by Ellis Mayfield
Basics Issue #9 (May 2008)
This May 1st, 2008, marked the 117th anniversary of International Workers Day, or May Day. The governments of Canada and the United States recognize Labor Day in September in an effort to disassociate labor activism, protest, and struggle from its origins in police brutality and worker repression. Although the September holiday is a welcome one, the significance of May Day is a much more symbolic one as it is an international day of solidarity as declared by the working people, and not the state.
May Day celebrations commemorate the Haymarket Massacres of 1886, when Chicago police officers open fired on workers during a general strike. At this point in history, most workers would work between 10 hours and 16 hours a day and death and injury were a common occurrence. The general strike’s aim was to try and get the 8-hour work-day.
Through organization and solidarity with their fellow workers in 1886, more than 300,000 workers in 13,000 businesses across the United States walked off their jobs in the first May Day celebration in history.
In Chicago, the epicenter for the 8-hour day struggle, 40,000 went out on strike. on May 1. More and more workers continued to walk off their jobs until the numbers swelled to nearly 100,000, and yet peace prevailed. It was not until two days later, May 3, 1886, that violence broke out at the McCormick Reaper Works between police and strikers. The police and the Pinkertons (a 19th century private spy agency, forerunner to the FBI) open fired on the Haymarket killing many and arresting dozens more. A bomb thrown into the crowd by a Pinkerton agent triggered the police firing. Eight protestors were then tried and convicted for the bombing by a biased jury comprised of upper class business-men who sought to prolong the unsafe and long work days to ensure their profits. The jury returned guilty verdicts for all eight defendants – death sentences for seven of the men, and a sentence of 15 years for the other. Four of the workers were eventually executed and one eventually committed suicide in prison.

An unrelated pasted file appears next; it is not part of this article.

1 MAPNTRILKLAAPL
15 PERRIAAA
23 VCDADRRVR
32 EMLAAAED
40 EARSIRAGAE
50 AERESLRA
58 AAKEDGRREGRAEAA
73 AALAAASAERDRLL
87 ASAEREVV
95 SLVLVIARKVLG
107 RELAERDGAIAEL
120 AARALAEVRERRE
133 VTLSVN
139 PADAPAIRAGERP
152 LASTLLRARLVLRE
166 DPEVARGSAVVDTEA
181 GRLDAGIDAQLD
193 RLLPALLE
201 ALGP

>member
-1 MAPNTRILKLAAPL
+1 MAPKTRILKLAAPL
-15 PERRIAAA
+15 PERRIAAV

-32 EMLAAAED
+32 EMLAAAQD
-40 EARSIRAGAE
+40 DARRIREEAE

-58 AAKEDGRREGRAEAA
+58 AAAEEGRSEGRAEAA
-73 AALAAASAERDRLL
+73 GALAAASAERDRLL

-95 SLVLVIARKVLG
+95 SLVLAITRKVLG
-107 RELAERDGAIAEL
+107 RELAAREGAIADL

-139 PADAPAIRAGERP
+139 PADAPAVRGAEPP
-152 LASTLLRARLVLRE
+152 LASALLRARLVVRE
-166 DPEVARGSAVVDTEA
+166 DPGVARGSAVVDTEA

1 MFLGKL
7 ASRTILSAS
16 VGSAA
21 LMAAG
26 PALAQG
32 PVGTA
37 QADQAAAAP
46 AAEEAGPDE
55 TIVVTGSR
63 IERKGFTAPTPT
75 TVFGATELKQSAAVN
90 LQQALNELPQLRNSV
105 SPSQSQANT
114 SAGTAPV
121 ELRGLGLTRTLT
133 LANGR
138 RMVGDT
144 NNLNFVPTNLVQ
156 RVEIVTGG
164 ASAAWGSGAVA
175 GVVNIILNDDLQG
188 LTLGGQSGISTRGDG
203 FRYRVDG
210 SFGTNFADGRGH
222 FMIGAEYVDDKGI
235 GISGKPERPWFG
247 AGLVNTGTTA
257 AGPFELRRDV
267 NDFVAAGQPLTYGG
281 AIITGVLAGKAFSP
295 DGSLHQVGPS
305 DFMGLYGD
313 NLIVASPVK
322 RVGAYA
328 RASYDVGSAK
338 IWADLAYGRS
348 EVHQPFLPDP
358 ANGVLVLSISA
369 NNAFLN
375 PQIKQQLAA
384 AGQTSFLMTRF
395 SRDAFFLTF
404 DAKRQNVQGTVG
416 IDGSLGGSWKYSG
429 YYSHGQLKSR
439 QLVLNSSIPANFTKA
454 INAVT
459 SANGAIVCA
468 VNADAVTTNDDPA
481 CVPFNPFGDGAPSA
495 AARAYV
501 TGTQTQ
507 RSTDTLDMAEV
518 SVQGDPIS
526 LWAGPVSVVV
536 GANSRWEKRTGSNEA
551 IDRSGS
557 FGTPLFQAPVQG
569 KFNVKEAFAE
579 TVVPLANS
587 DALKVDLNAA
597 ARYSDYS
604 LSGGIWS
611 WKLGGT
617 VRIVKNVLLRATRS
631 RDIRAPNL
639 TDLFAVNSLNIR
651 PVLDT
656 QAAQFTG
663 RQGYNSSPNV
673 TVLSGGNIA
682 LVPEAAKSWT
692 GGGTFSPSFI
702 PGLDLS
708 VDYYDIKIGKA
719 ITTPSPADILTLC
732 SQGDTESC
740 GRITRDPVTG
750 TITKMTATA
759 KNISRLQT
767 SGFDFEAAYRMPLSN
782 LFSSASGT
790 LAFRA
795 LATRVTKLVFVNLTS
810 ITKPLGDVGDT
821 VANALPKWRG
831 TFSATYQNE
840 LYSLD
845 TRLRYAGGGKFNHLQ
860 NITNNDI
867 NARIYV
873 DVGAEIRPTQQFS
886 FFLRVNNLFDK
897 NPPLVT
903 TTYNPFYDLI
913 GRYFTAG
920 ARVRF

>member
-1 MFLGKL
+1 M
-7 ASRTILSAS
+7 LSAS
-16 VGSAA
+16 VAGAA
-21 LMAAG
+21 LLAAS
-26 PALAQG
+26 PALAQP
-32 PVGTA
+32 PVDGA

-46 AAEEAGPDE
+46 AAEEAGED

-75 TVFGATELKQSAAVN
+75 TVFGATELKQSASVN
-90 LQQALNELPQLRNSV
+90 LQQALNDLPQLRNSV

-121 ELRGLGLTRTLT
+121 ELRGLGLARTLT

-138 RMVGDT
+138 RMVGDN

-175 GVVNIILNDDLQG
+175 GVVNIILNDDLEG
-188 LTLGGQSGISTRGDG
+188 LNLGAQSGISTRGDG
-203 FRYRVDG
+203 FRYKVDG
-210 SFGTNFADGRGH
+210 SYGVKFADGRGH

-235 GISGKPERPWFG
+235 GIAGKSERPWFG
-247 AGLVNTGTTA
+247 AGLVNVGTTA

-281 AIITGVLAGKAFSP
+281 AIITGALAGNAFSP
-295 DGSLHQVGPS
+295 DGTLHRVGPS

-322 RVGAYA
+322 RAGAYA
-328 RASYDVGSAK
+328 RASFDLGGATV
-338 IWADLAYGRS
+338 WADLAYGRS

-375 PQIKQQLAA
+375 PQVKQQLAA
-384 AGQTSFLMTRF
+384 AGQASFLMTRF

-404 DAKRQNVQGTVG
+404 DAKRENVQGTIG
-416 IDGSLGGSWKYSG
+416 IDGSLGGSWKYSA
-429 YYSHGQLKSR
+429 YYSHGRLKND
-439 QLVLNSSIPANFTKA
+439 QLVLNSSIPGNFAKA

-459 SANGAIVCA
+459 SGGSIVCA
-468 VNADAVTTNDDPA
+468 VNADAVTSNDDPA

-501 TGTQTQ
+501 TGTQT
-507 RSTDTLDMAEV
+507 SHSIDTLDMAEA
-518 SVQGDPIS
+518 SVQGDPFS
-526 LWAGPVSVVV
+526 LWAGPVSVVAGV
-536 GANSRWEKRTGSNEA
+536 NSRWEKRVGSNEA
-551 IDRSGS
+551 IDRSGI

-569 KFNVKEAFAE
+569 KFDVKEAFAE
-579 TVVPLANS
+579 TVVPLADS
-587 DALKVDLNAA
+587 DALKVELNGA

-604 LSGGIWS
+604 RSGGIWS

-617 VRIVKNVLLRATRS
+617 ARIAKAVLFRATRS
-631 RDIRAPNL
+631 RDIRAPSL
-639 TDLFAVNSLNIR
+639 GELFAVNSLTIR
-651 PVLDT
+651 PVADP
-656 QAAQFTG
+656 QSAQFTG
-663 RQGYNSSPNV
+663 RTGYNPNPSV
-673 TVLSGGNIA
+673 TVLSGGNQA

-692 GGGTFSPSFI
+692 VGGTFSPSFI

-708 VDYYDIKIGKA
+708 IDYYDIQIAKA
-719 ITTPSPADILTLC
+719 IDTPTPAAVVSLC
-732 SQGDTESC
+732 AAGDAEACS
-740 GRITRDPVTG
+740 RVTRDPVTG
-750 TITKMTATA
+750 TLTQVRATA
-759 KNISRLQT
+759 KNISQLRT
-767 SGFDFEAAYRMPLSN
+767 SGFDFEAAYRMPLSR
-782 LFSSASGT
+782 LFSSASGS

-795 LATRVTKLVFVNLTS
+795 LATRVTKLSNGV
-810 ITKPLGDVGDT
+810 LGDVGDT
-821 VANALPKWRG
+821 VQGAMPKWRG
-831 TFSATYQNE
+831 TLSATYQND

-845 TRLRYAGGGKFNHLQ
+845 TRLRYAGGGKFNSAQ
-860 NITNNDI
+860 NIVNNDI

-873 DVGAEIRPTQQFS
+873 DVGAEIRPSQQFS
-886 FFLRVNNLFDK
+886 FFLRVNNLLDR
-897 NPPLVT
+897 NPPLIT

Despite these hardships and the loss of the martyrs, workers would soon be successful in their goal of attaining the 8 hour work-day. This shows us that May Day is undoubtedly the real Labor Day. The welfare of workers is rooted in struggle and organization not gifts handed down from the bosses and their governments.
This year in the United States, May Day was used by our fellow workers as a rallying point to assert the rights of migrant workers, the most exploited workers today. Protests were held against deportations, anti-immigrant legislation, brutality against migrant workers, the militarization of the border, and racist detention programs.
Here in Toronto, No One Is Illegal held a rally on May 3rd at Christie Pits, with a march that took hundreds of workers and activists across Bloor to Dufferin Grove Park. The rally was drawing attention to the racist and exploitative Bill C-51 immigration changes being rammed through by the Federal Conservatives. ∗